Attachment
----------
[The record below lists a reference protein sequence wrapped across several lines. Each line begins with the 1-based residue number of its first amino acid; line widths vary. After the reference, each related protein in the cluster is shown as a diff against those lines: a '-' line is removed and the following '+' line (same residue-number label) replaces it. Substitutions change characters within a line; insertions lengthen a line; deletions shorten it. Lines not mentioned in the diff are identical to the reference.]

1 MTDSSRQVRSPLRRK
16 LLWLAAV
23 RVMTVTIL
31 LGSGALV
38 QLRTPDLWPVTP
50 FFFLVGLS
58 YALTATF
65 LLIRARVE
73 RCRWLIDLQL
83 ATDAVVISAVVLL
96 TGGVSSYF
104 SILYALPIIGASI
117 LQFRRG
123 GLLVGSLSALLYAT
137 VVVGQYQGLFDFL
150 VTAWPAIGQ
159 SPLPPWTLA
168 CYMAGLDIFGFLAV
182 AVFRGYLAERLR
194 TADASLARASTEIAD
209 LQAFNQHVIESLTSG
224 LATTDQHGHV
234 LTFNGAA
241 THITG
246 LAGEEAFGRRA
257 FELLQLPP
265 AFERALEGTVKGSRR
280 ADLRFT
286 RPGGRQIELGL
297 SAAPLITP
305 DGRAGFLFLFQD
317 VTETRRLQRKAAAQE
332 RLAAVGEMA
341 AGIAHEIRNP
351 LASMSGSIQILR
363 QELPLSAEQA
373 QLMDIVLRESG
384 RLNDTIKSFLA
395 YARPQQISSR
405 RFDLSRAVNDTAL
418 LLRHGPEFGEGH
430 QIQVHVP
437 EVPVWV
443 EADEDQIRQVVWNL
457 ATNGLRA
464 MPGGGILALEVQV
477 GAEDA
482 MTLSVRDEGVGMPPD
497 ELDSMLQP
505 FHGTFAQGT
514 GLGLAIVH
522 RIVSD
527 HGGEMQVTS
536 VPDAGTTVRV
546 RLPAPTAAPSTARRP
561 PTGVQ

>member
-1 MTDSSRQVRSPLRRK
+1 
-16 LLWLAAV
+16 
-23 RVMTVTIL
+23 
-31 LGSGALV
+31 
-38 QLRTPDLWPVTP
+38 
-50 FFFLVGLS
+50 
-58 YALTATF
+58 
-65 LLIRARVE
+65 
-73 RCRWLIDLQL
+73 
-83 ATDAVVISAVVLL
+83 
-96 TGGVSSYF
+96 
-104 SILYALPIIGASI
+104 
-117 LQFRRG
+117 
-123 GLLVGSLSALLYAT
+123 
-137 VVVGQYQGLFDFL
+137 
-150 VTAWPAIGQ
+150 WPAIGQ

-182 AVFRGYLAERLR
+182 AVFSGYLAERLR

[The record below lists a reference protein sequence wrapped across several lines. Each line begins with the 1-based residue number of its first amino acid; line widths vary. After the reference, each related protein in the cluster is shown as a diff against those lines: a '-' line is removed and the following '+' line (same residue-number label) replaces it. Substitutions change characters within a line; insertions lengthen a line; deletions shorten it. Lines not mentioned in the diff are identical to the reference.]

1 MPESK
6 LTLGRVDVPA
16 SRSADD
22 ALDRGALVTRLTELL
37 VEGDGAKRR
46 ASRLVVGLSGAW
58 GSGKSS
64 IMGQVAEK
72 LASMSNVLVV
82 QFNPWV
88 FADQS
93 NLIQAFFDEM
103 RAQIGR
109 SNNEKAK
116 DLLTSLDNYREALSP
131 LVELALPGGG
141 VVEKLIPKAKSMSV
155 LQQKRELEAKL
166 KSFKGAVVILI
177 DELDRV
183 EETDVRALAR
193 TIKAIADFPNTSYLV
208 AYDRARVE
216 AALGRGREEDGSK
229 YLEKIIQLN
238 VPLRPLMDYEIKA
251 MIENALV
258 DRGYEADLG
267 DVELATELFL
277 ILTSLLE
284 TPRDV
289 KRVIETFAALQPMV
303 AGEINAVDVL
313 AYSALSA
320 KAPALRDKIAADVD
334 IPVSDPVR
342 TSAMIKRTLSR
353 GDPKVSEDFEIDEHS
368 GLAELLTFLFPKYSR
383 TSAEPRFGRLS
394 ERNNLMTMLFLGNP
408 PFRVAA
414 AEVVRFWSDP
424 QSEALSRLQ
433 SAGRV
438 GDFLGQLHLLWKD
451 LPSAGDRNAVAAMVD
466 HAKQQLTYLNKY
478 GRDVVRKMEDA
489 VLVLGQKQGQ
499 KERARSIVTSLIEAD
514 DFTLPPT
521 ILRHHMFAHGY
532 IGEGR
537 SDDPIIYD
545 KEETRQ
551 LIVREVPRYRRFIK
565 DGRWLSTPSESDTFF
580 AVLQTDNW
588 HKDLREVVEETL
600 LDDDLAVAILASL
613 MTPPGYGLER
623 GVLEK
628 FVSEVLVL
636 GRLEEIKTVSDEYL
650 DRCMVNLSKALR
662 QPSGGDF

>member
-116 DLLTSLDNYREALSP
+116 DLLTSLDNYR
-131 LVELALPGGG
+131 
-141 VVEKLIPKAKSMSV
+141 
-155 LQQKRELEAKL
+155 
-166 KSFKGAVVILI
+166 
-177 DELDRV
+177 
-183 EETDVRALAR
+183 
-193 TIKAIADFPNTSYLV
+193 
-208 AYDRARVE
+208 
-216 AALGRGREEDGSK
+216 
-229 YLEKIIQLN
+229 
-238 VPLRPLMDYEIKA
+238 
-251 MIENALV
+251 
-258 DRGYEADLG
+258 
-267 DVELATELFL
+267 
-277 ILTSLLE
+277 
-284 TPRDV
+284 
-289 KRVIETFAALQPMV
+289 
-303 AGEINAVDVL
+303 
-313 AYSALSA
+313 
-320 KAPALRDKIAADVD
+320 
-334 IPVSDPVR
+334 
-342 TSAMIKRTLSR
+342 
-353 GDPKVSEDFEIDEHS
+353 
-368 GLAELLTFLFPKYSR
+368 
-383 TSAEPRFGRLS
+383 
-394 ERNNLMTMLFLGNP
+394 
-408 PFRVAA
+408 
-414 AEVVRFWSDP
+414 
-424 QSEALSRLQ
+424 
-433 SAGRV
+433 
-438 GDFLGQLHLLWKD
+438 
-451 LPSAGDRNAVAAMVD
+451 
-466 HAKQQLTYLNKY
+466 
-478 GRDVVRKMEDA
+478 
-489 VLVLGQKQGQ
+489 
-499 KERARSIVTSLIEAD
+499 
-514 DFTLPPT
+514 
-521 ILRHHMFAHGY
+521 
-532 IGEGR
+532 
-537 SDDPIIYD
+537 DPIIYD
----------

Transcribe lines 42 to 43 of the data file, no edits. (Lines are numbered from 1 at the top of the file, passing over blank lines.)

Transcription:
418 LLRHGPEFGEGH
430 QIQVHVP